By Kevin Robert at Breaking First –
Those in attendance for a Vietnam veteran’s funeral were in for quite a shock upon entering the funeral home in Alabama near the end of October.
Ret. Marine First Sgt. James “Hollie” Hollingsworth was being laid to rest on Oct. 20 of this year in Hephzibah, Georgia, and standing by his side was Ret. Marine Master Sgt. William H. Cox. The pair served together in Vietnam and were complete strangers at the start of the war, but one fateful night led to a promise that took the next fifty years to fulfill.
According to the Daily Mail, Cox and Hollie flew over 200 missions together in the same Huey helicopter. Both were door gunners, and both saw things in combat none of us could ever imagine, but it wasn’t until they came under mortar attack in a bunker in the Marble Mountains on New Year’s Eve that they made a pact that if they were to make it out alive, they would make an effort to contact one another every New Year’s Eve after.
They ended up fighting their way out of the bunker and surviving.
The brotherly bond the pair formed would lead to them both making good on their promise. Five decades later, they had either called or saw one another every December 31.
But this past summer, Hollie fell ill, so his 83-year-old brother-in-arms made the 200-mile trip to visit his old friend. When the two spoke, Hollie asked one last favor of Cox – if he would stand watch over his casket and deliver the eulogy at his funeral.
“I said, ‘Boy, that’s a rough mission you’re assigning me to there,’” Cox told Greenvilleonline.com.
From the Daily Mail:
A photo shared to Facebook by Hollingsworth’s son shows the two men catching up like old times in deep conversation back in July.
‘Two great Marines were reunited once again. These two flew over 200 missions on the same Huey in Vietnam,’ his son wrote alongside the image.
‘I have always been proud of my father and his service to our Country. Love hearing the stories from his closest friend.’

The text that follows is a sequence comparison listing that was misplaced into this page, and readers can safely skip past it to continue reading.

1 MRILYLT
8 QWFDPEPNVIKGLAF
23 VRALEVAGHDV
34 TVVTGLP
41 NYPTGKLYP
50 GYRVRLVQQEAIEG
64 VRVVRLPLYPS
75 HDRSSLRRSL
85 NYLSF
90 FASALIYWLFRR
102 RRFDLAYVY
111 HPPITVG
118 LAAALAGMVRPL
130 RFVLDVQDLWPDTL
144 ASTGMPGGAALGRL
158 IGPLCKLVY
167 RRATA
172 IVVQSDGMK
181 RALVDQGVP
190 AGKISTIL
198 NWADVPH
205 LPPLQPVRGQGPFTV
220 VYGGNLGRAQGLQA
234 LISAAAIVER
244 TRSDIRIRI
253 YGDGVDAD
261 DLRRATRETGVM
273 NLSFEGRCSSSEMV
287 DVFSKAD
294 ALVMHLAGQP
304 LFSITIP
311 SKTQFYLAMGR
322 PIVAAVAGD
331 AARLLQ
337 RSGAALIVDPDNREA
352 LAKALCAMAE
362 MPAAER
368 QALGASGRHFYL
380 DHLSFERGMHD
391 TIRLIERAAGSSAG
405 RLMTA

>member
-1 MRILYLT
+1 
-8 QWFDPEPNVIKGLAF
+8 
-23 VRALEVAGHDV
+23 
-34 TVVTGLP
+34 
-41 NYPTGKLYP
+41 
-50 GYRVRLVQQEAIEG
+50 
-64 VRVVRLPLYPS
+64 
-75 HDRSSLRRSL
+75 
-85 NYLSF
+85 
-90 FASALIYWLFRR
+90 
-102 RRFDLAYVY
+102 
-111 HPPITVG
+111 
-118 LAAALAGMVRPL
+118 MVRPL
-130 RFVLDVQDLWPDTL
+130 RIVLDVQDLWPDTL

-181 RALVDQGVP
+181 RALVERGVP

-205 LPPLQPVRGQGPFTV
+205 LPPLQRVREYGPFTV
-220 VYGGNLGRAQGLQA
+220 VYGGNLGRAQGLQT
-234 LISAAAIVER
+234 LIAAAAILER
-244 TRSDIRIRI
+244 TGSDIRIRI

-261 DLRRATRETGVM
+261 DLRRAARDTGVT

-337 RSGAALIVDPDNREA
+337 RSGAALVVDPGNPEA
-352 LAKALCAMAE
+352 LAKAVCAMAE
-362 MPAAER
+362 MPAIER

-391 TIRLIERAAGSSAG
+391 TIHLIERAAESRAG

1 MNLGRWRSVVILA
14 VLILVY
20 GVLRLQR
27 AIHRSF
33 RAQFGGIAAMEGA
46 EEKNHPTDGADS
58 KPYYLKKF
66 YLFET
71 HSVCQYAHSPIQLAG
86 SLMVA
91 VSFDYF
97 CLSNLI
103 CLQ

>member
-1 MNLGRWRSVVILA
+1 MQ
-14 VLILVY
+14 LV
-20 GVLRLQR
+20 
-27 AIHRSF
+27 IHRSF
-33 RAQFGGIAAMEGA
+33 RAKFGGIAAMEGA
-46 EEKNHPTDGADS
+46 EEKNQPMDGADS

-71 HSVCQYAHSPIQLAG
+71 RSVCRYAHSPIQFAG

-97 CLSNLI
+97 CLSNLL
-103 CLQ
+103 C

His son said the last thing Cox told Hollingsworth was a phrase they often exchanged when they closed their conversations – ‘Hollie, you keep ’em flying, and I’ll keep ’em firing.’
After delivering an emotional eulogy at the funeral, Cox closed his speech by telling his deceased friend, “Hollie, you keep ‘em flying and I’ll keep ‘em firing.”
A photo taken by Hollie’s son shows Cox keeping his word.
‘My 83-year-old father, Master Sergeant William H.Cox, USMC, Retired, honoring one of his Vietnam brothers, First Sergeant James J. Hollingsworth (Hollie),’ he captioned it.
‘They made a pact to stay in touch, if they survived their tour, and they did. Both were door gunners, and dad was the only enlisted man in VMO-2 to be awarded the DFC in Vietnam.
‘He has to use a cane most of the time now, but he insisted on not using it during his vigil at the casket and at the funeral.’
When asked about his friendship with Hollie, Cox replied that their bond as Marines is “different than any other branch of service” and he considered Hollie to “be a brother.”
Money can’t buy friendship and dedication like this.
H/T – America’s Freedom Fighters for this article.
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